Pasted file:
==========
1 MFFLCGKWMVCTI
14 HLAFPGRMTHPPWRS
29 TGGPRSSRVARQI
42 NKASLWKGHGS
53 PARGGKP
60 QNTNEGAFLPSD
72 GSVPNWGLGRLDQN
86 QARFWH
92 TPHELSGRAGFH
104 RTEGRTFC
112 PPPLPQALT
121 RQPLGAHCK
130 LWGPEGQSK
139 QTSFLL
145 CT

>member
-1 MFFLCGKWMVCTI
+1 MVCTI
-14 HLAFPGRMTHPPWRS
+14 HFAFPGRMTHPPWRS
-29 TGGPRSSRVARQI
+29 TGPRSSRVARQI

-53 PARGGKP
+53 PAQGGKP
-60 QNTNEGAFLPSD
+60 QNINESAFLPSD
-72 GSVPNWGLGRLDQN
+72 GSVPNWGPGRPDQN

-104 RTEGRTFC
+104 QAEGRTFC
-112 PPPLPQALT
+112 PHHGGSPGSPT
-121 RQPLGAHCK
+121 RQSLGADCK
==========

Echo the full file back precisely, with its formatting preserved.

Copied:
1 MFFLCGKWMVCTI
14 HLAFPGRMTHPPWRS
29 TGGPRSSRVARQI
42 NKASLWKGHGS
53 PARGGKP
60 QNTNEGAFLPSD
72 GSVPNWGLGRLDQN
86 QARFWH
92 TPHELSGRAGFH
104 RTEGRTFC
112 PPPLPQALT
121 RQPLGAHCK
130 LWGPEGQSK
139 QTSFLL
145 CT

>member
-1 MFFLCGKWMVCTI
+1 MVCTI
-14 HLAFPGRMTHPPWRS
+14 HFAFPGRMTHPPWRS
-29 TGGPRSSRVARQI
+29 TGPRSSRVARQI

-53 PARGGKP
+53 PAQGGKP
-60 QNTNEGAFLPSD
+60 QNINESAFLPSD
-72 GSVPNWGLGRLDQN
+72 GSVPNWGPGRPDQN

-104 RTEGRTFC
+104 QAEGRTFC
-112 PPPLPQALT
+112 PHHGGSPGSPT
-121 RQPLGAHCK
+121 RQSLGADCK